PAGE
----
Java 15 is here! Text Blocks & Shenandoah GC drop test status
Java 15’s GA release is finally here. 14 JEPs (Spoiler alert: Nashorn is out!) are part of the new JDK. Among other things, text blocks have moved beyond the experimental stage and the Shenandoah garbage collector is now a full member of the JDK. Let’s take a closer look at the JEPs of this release.
Migration to Git, which was examined as part of project Skara, will not take place as part of Java 15, since this move has already taken place. However, the corresponding JEPs (JEP 357: Migrate from Mercurial to Git & JEP 369: Migrate to GitHub) are officially part of Java 16.
JDK 15 news
The following JEPs are what Java 15 is made of, and are part of the JDK. The release date, September 15, was very apt for Java 15. A shame really, that we didn’t quite make it to 15 JEPs. However, for the 14 we got, you can read more about them below.
The goal of JEP 339 is to implement cryptographic signatures using the Edwards-Curve Digital Signature Algorithm (EdDSA). EdDSA is intended as an additional signature method in the JDK, not replacing anything. Its acknowledged improved security and performance over other schemes is a strong factor in making this part of the JDK, as is the fact it’s already supported by many other crypto libraries like OpenSSL and BoringSSL.
Coming from Java Language Architect Brian Goetz, JEP 360 will introduce sealed classes and interfaces to the JDK. He writes, “A sealed class or interface can be extended or implemented only by those classes and interfaces permitted to do so. […] A class is sealed by applying the sealed modifier to its declaration. Then, after any extends and implements clauses, the permits clause specifies the classes that are permitted to extend the sealed class.”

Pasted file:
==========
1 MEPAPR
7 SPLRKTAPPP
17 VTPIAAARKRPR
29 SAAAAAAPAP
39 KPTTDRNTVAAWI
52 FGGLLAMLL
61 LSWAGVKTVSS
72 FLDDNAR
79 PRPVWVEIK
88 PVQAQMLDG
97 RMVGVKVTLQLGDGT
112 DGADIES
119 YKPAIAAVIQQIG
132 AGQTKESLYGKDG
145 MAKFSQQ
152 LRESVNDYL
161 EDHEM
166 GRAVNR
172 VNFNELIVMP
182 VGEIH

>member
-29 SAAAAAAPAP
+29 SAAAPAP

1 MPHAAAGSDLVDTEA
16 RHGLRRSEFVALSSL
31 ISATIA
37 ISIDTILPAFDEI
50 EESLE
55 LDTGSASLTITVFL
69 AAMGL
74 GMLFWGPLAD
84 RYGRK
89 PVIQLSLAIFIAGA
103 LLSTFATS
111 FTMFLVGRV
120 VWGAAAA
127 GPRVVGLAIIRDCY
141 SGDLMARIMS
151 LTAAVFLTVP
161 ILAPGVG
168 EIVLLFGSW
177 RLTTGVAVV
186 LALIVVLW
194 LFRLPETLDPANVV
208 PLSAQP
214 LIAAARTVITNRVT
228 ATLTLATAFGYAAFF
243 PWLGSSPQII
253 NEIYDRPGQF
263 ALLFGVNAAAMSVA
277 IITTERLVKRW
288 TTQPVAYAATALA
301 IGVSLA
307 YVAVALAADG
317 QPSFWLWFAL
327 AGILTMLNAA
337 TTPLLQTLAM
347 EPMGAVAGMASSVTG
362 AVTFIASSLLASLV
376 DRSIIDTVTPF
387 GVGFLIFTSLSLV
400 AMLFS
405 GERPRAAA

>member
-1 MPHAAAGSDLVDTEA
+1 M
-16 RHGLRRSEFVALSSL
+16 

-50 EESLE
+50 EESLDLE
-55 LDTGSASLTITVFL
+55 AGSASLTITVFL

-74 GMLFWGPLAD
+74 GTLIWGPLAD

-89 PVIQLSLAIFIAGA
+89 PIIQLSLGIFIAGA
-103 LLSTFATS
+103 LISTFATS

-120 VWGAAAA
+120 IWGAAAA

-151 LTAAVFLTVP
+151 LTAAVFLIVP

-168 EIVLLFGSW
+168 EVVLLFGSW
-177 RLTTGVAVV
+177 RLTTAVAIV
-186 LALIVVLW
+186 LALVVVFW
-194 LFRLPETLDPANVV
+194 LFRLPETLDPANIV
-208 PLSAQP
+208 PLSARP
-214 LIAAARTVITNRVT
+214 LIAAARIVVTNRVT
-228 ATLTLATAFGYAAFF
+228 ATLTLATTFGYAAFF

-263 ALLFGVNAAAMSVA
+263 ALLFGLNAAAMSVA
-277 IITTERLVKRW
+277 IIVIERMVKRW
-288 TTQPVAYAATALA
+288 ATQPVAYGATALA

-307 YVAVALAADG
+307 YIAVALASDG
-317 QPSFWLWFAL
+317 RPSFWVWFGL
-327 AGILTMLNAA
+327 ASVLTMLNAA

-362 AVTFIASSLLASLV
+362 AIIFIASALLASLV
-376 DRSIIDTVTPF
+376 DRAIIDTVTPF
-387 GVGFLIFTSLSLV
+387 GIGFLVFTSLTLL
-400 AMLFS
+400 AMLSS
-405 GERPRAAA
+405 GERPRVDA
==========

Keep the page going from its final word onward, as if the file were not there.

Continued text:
Additionally, sealed classes will work well with hidden classes and pattern matching. These are all important for project Valhalla, and will bring the JDK one step closer to achieving Valhalla’s goal of “enhancing abstraction, encapsulation, safety, expressiveness, and maintainability — without giving up performance.”
JEP 371 proposes to bring hidden classes to Java. They are classes that cannot be used directly by the bytecode of other classes. Hidden classes are intended for use by frameworks that generate classes at run time and use them indirectly, via reflection.
This is a very straightforward proposal to remove two modules that were deprecated for removal in Java 11 –
jdk.scripting.nashorn.shell. You can read what we had to say about JEP 372, or check it out in all its glory on the OpenJDK page.
The aim of JEP 373 is to refurbish the current
java.net.MulticastSocket API implementations with updated versions that will be easier to maintain and debug. In the current JDK, the implementations date back to the days of Java 1.0 and contain a mixture of legacy Java and C in their code, making them difficult to maintain and very easy to break. As a result, reimplementing these two API implementations would be a big step forward for the JDK. The current implementations will also remain in the JDK, but will no longer be the default options.
JEP 374‘s goal is to disable biased locking by default and deprecate all command-line options related to it. When it arrived in the JDK, biased locking brought a lot of complex code with it. Subsequently, as it gets older, complex code becomes complex legacy code, growing costly to maintain and standing in the way of progress due to the difficulties of making direct changes to the code or related systems. As such, much like with JEP 373, the time has come to work on some of the legacy features of Java. However, with JEP 374 the intention is not to remove biased locking, but disable and deprecate it. By doing this, Java applications whose performance would suffer without biased locking will retain the option to use it.